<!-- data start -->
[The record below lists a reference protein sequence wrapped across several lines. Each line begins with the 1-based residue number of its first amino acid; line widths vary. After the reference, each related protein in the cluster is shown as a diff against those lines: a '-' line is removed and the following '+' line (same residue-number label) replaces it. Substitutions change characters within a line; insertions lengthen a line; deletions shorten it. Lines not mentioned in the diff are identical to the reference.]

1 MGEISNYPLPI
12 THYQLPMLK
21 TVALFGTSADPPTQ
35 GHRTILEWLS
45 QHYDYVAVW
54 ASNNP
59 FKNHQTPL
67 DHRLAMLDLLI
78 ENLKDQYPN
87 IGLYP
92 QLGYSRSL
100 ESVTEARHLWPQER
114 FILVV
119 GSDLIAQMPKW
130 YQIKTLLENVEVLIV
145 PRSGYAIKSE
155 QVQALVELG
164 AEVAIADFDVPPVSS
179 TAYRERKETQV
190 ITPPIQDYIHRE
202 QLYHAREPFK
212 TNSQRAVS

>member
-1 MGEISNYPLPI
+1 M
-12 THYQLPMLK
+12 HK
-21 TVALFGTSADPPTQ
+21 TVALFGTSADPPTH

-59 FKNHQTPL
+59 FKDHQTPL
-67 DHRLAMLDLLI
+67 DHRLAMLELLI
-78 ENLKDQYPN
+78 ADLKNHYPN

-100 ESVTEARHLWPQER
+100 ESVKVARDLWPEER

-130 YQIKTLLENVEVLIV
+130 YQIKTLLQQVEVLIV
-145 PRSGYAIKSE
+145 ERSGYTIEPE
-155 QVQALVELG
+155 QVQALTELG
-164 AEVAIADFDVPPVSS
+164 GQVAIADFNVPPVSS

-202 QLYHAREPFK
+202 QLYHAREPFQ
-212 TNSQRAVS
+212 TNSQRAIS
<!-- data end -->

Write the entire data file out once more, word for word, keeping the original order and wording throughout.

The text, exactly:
[The record below lists a reference protein sequence wrapped across several lines. Each line begins with the 1-based residue number of its first amino acid; line widths vary. After the reference, each related protein in the cluster is shown as a diff against those lines: a '-' line is removed and the following '+' line (same residue-number label) replaces it. Substitutions change characters within a line; insertions lengthen a line; deletions shorten it. Lines not mentioned in the diff are identical to the reference.]

1 MGEISNYPLPI
12 THYQLPMLK
21 TVALFGTSADPPTQ
35 GHRTILEWLS
45 QHYDYVAVW
54 ASNNP
59 FKNHQTPL
67 DHRLAMLDLLI
78 ENLKDQYPN
87 IGLYP
92 QLGYSRSL
100 ESVTEARHLWPQER
114 FILVV
119 GSDLIAQMPKW
130 YQIKTLLENVEVLIV
145 PRSGYAIKSE
155 QVQALVELG
164 AEVAIADFDVPPVSS
179 TAYRERKETQV
190 ITPPIQDYIHRE
202 QLYHAREPFK
212 TNSQRAVS

>member
-1 MGEISNYPLPI
+1 M
-12 THYQLPMLK
+12 HK
-21 TVALFGTSADPPTQ
+21 TVALFGTSADPPTH

-59 FKNHQTPL
+59 FKDHQTPL
-67 DHRLAMLDLLI
+67 DHRLAMLELLI
-78 ENLKDQYPN
+78 ADLKNHYPN

-100 ESVTEARHLWPQER
+100 ESVKVARDLWPEER

-130 YQIKTLLENVEVLIV
+130 YQIKTLLQQVEVLIV
-145 PRSGYAIKSE
+145 ERSGYTIEPE
-155 QVQALVELG
+155 QVQALTELG
-164 AEVAIADFDVPPVSS
+164 GQVAIADFNVPPVSS

-202 QLYHAREPFK
+202 QLYHAREPFQ
-212 TNSQRAVS
+212 TNSQRAIS